Robert Smith: How I Preach

August 15th, 2014| Topic: aBeLOG, How I Preach | 4

Robert Smith: How I Preach

Robert Smith: And this is How I Preach

[It is a pleasure to highlight Robert Smith, an acclaimed preacher in evangelicalism today, on How I Preach. We have connected off and on at meetings of the Evangelical Homiletics Society meetings, and I’ve made it a priority to listen to him whenever I get the chance. His wealth of experience brings insights that are heartfelt and stimulating. Here’s Robert ….]

Robert Smith, Jr.
Professor of Divinity and Christian Preaching
Beeson Divinity School
Samford University, Birmingham, Alabama

Current gig (preaching, teaching, etc.) and years at it:
Teaching preaching at Beeson since 1997 (at Southern Baptist Seminary before that).
Preached weekly for from 1976 to 2005 at various churches.
Nowadays, pulpit filling both nationally and internationally, in churches, conventions, conferences, universities, seminaries ….

Most used English Bible version:
New International Version.

Use of Greek and Hebrew (light/moderate/heavy):
Greek moderately. Hebrew lightly.

Who or what made you want to preach:
I accepted my call from God to preach as a 17-year-old after experiencing a holy hunch and an irresistible and irrepressible urge throughout my teenage years. I eventually yielded and preached my first sermon on July 3, 1966 from the text Luke 4:18—“The Spirit of the Lord God is upon me because He has anointed me to preach the Gospel ….”

One word that best describes how you prepare to preach:

One word that best describes how you preach:

Who are you most indebted to for making you the preacher you are (besides God)?
E. L. Alexander who pastored and mentored me during the early years of my preaching ministry. He challenged me to pursue excellence in ministry and to internalize my sermon in delivery.
George Q. Brown who demonstrated before my very eyes what preaching holistically from a whole person (spirit, mind, body and soul) looked like when preaching to whole persons. Through him I learned Philips Brooks’ definition of preaching as “truth mediated through personality.”
James Earl Massey, has been the most formative presence in recent season of my life. He has stretched me in the area of theology thoroughness and homiletical clarity.

What tools/aids for sermon prep can’t you live without?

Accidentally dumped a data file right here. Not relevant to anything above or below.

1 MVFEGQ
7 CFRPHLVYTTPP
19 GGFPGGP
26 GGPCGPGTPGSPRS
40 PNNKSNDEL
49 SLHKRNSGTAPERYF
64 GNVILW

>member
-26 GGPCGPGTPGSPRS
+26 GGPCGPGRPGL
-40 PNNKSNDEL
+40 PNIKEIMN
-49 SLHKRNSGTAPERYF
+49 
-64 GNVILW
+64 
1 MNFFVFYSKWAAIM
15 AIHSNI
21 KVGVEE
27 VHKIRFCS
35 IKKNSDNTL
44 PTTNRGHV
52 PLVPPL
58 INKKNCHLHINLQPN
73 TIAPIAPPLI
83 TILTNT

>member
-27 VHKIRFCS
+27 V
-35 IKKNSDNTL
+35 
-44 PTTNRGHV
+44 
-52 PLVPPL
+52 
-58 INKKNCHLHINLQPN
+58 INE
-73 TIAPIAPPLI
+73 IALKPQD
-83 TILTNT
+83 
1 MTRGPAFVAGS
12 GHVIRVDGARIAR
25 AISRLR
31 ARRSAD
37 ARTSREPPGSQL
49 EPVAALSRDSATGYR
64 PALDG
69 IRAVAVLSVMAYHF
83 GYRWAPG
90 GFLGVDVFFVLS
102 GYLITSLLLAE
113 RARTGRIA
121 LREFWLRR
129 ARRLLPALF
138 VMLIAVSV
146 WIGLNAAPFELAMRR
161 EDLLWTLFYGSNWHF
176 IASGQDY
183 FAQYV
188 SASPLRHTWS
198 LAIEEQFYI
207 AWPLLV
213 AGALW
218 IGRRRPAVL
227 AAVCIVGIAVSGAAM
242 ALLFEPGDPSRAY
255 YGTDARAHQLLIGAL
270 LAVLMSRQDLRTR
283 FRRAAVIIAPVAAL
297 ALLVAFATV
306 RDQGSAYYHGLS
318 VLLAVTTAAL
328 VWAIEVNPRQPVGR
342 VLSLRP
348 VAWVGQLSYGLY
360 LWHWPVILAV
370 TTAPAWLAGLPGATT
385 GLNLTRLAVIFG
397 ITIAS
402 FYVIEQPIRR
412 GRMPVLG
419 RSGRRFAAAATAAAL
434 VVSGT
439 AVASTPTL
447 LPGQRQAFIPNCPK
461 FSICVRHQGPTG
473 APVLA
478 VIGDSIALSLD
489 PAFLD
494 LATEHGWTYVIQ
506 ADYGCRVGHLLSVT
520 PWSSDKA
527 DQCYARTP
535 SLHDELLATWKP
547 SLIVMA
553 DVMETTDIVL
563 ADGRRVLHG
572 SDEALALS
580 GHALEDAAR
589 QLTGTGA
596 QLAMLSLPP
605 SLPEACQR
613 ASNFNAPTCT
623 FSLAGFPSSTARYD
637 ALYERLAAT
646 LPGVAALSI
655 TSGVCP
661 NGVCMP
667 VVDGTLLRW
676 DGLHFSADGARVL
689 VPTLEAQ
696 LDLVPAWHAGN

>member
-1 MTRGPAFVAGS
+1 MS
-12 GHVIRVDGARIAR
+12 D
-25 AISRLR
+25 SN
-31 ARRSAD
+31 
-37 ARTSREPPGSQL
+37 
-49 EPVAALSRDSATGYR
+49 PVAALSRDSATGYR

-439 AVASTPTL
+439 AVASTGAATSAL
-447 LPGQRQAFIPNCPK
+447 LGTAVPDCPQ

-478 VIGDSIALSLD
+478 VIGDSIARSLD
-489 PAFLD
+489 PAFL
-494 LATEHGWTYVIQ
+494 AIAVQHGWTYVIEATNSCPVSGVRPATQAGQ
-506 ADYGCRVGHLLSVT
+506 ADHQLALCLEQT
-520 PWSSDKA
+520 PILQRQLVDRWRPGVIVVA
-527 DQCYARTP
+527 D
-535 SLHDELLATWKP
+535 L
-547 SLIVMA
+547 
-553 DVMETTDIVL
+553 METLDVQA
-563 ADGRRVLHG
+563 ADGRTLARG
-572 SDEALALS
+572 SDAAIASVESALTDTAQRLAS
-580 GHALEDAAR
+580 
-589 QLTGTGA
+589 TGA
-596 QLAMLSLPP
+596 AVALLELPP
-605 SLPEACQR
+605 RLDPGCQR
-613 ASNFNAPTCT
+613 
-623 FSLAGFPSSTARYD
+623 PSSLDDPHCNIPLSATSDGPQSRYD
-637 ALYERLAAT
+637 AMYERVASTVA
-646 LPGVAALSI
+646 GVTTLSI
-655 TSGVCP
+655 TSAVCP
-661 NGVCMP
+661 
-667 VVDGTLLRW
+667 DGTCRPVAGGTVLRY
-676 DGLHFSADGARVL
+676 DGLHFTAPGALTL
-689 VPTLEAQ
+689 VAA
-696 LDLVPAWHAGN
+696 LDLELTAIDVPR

Beyond the Bible …
Dr. James Earl Massey’s books, The Responsible Pulpit and The Burdensome Joy of Preaching.
Bryan Chapell’s Christ-Centered Preaching.
D. Martyn Lloyd-Jones’ Preaching and Preachers.
Helmut Thielicke’s The Trouble with the Church.

Illustrations: Where do you go for them and how do you store them?
I look for illustrations in the Bible and my contemporary surroundings.
I store them in a file system for future use.

What’s your best time-saving trick?
I prepare to preach by using bite-sized pieces of available time. In other words, I am always in the process of preparation and use available moments to prepare (i.e. while walking on a treadmill, sitting in a barber shop, or flying on a plane) as well as larger chunks of time that can be scheduled during the week.

No notes/some notes/extensive notes (manuscript)?
I preach notelessly from a manuscript that has been internalized.

What do you listen to while you work?
I generally like the ambiance in which I am preparing to be one of quietude.
Sometimes I like to listen to Christian instrumental music.

What are you currently reading?
My primary reading text is Scripture.
Currently I am reviewing the works of the great German theologian/preacher Helmut Thielicke.

Exercise routine? Sleep routine?
I try to rise early and walk on the treadmill. This serves as a platform for study, prayer and physical exercise.
I also try to retire early for the evening in order to get sufficient rest.

What do you wish you had learned when you were in seminary?
I wish I had expended even more time in pursuing the profound depths of theology. It has served as a reservoir out of which my preaching is drawn.

Spiritual disciplines?
Prayer. Scripture reading. Solitude.

Favorite food?
Vegetables. Chicken.

What you do when you aren’t involved in preaching-related activities?
Reading. Vacationing.

Fill in the blank. I’d love to see _____ answer these same questions.
James Earl Massey.

What’s the best advice you’ve ever received?
Never to preach above my experience.

[For the archives of this series, How I Preach, see here.]


  1. Paul Pettit September 3, 2014 at 8:18 pm

    Another great article, Abe. I like how Smith says he internalizes his manuscript…

  2. Scott Charlton August 17, 2014 at 9:05 pm

    I like the comment “never to preach above my experience”. I remember a Spurgeon quote (paraphase) “You can transmit information when you read about it, but you can change lives when you have lived it.”

    Thank you, Dr Kuruvilla. I heard you at Stonebriar several Sundays ago. A continuing message on Marks’ women. Thank you again for the correct use of God given talents.


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